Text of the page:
Used Primitives: Proceed With Caution

A word of caution in using primitives today. Many pieces were made using materials that we know today are hazardous to health and wellbeing, such as anything made with lead or painted with leaded paint. Whereas they might be safe to display, they would not be safe to use.
In my opinion, late 18th and early 19th century kitchen primitives are highly collectible and one of the more affordable collectibles in today’s antique marketplaces. If you would like to collect pre-industrial revolution kitchen primitive tools but are on a budget, here are a few great pieces that were purchased in the past year for under $250 each.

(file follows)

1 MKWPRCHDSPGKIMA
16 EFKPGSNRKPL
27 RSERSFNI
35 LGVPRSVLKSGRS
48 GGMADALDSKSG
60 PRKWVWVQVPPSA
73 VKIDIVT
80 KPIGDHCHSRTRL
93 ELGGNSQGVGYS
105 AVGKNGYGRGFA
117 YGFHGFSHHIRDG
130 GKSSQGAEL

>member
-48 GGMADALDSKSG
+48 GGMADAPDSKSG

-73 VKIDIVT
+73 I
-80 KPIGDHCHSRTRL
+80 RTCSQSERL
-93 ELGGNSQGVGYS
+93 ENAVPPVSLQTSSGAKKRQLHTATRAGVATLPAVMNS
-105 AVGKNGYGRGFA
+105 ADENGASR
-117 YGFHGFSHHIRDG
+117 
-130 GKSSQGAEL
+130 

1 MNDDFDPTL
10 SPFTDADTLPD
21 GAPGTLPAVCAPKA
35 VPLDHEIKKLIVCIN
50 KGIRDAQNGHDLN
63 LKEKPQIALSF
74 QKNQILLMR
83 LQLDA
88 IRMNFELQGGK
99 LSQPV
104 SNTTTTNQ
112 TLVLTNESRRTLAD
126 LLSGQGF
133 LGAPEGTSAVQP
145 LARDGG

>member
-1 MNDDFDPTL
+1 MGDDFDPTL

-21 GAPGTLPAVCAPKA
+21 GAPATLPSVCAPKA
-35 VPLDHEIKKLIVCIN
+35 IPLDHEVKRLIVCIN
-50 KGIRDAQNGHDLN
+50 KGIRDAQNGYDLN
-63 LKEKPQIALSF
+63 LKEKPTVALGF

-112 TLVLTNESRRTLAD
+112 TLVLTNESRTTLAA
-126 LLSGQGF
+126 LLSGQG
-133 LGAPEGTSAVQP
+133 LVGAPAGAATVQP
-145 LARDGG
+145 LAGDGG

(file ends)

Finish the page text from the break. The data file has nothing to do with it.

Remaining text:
The Basics
One cannot collect primitive kitchen tools without an antique Butter Churn. In bygone days when you needed butter one did not go to the store and pick it up. The cow had to be milked and the cream rendered before pouring it into the churn, which was then churned until butter was formed. It was a time consuming and labor-intensive chore (fig. 1). After the butter was churned, old wooden butter molds were used to form the butter, and then a hand carved decoration was impressed on to the molded butter to add a little decoration for the table.